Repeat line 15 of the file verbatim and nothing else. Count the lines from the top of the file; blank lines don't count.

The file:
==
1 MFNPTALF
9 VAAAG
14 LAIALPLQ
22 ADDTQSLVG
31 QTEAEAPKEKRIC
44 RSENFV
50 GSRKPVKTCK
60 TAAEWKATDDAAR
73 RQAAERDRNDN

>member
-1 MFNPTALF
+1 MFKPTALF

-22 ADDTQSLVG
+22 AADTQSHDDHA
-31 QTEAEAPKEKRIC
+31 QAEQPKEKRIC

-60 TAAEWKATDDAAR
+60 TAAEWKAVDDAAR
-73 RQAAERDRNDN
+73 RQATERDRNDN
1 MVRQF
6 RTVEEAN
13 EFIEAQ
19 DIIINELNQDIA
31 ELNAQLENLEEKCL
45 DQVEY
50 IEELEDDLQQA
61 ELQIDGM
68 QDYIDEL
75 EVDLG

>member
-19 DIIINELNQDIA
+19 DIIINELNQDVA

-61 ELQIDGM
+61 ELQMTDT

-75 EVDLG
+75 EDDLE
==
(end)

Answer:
-31 QTEAEAPKEKRIC